Today’s post is dedicated to what I consider to be a sneaky reason for weight gain in some people: smoothies.
I know what you’re thinking: aren't smoothies healthy? They certainly can be. Assuming you’re making them yourself, they contain whole foods in the form of fruits and vegetables, which are loaded with vitamins, minerals, phytonutrients, and fibre.
But if you’re making your smoothies with 10 cups of fruit every morning, this could very well be the reason why you can’t seem to shed those last five pounds.
First Thing’s First: You’re Probably Already Eating Enough Fruit
Fruit is downright delicious. It’s naturally sweet, hydrating, satisfying, and portable. I’ll gladly throw an banana or apple into my purse but am less inclined to toss a cucumber in there to whip out on the subway.
But despite how much I love fruit, the reality is that it contains sugar. It’s all natural sugar that our body recognizes and loves, but that doesn’t mean you should eat it as if it’s the last time you’ll ever see a mango in your life.
Clarification: I never, ever want you to see fruit as “bad.” Fruit is awesome. BUT… I also don’t want you to consume so much of it that you forget about poor ol’ vegetables.
Let’s use the example of the fictitious character “Mary” to explain what I see many, many people do: Mary makes a smoothie first thing in the morning with ingredients like a banana, a cup of mango, a cup of pineapple, a cup of blueberries, and some almond milk. Sounds delicious!
Well, by 9am Mary is already clocking in at around 68g of sugar… from one smoothie. Soon afterwards, she gets hungry again and has an apple as a snack. And after lunch she also has a peach. In total, poor old well-intentioned Mary has consumed about 100g of sugar over the course of the day—and that’s excluding all of the other sugars she might have ingested from milk, yogurt, etc. Again, I know these are natural sugars, but remember that excess sugar of any kind gets stored as fat no matter what the source.
Tips on How To Make a Healthier Smoothie
Limit the amount of fruit you put into your smoothie.
I usually eat about 2 - 3 servings of fruit a day, which looks like a banana, an apple, and 1 cup of berries, for example. Otherwise, I try to eat as many vegetables as I can. If your smoothie contains two servings of fruit, snack on veggies for the rest of the day or only have one more fruit serving later in the day.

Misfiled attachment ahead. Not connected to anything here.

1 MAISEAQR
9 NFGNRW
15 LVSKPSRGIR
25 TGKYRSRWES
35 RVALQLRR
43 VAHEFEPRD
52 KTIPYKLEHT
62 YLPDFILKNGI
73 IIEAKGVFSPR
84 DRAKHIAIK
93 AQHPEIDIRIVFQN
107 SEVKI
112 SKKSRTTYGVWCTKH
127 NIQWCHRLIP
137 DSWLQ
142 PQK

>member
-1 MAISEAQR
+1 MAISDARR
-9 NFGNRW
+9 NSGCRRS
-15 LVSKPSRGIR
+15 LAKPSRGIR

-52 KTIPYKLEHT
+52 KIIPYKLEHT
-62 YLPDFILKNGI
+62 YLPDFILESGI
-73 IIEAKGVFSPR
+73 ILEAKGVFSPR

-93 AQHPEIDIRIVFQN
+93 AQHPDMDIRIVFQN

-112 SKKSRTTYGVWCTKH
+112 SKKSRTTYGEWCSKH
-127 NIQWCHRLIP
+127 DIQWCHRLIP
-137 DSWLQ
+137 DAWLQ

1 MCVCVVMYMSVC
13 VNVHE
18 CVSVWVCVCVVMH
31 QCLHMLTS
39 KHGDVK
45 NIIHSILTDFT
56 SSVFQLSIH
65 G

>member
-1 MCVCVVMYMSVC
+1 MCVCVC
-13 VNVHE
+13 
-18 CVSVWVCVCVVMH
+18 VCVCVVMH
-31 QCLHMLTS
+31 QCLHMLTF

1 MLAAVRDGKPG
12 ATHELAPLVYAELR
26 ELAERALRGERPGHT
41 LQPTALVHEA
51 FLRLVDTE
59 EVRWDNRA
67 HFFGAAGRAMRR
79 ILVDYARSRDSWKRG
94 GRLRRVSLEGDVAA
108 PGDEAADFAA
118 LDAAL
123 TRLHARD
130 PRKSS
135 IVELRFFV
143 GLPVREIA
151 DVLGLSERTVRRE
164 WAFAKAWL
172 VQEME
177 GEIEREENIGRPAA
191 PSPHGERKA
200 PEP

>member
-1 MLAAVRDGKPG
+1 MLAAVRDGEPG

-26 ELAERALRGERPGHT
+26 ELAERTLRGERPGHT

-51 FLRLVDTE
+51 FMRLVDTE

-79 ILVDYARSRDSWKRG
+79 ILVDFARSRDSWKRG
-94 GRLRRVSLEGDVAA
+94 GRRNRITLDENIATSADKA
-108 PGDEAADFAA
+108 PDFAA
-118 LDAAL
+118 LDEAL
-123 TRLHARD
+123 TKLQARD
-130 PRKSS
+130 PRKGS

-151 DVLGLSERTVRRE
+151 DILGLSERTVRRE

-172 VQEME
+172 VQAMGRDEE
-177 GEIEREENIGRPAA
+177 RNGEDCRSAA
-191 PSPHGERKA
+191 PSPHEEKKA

NOTE: If you want to eat more fruit in a day that’s totally fine, but this is just something to consider if you’ve been trying to lose that last little bit of weight and haven’t seen any results.
2. Make sure every smoothie contains at least one serving of vegetables.
If you’re trying out the whole adding-vegetables-to-smoothies thing for the first time, spinach is a great place to start. It’s not only super nutritious but also more delicate than kale, which can be somewhat stiff and bitter-tasting. Add at least one packed cup of spinach into your smoothie and eventually experiment with other options like arugula, kale, iceberg lettuce, parsley, carrots, beets, or whatever you’d like.
3. Add some protein.
Whether it’s in the form of protein powder, cottage cheese, Greek yogurt, hemp seeds, or chia seeds, adding some protein to your smoothie helps slow the absorption of sugar into your bloodstream. This means your blood sugar levels will be more stable overall.
4. Choose low-sugar fruits.
Some fruits contain less sugar than others, making them a great option to add to smoothies when you’re craving a bit more sweetness. Low sugar fruits include: raspberries (5g per cup), strawberries (7g per cup), Granny Smith apples (10g per apple), peaches (13g per medium peach), blueberries (15g per cup), and pears (17g per medium cup).
My Kind of Smoothie Recipe
Here’s my idea of a phenomenal smoothie, which contains 4 cups of greens, a measly half-serving of fruit, and a bit of healthy fat to slow digestion and absorption. Perfection!
• 1 cup of coconut milk or unsweetened almond milk
• 3 cups kale
• 1 cup spinach
• ½ a frozen banana
• ½ Medjool date, pitted
• 1 t. cinnamon
• 1 T creamy almond butter
• Ice (to your desired consistency)
It's worth noting that if you're used to drinking smoothies that are basically all fruit, there may be a bit of an adjustment period for your tastebuds as they get used to veggies coming into the picture. But once they adjust, you'll love veggie-filled smoothies, I promise!
The Bottom Line
The point of this post is NOT to make you fearful of fruit or think it’s “bad” in any way. But when people tell me they’re having a hard time shedding those last few pounds, I can’t help but wonder if their morning fruit smoothies have something to do with it. Fruit is an amazingly nutritious food that should be a part of your daily diet, but many of us eat it in excess while neglecting vegetables. And chugging down smoothies that pack in 5 cups of fruit can overwhelm your system with a lot of sugar at once, which you especially don’t need first thing in the morning. Use smoothies as a way of sneaking more veggies and protein into your day.
You Tell Me
What is your favourite low-sugar smoothie recipe? Share it in the comments section below!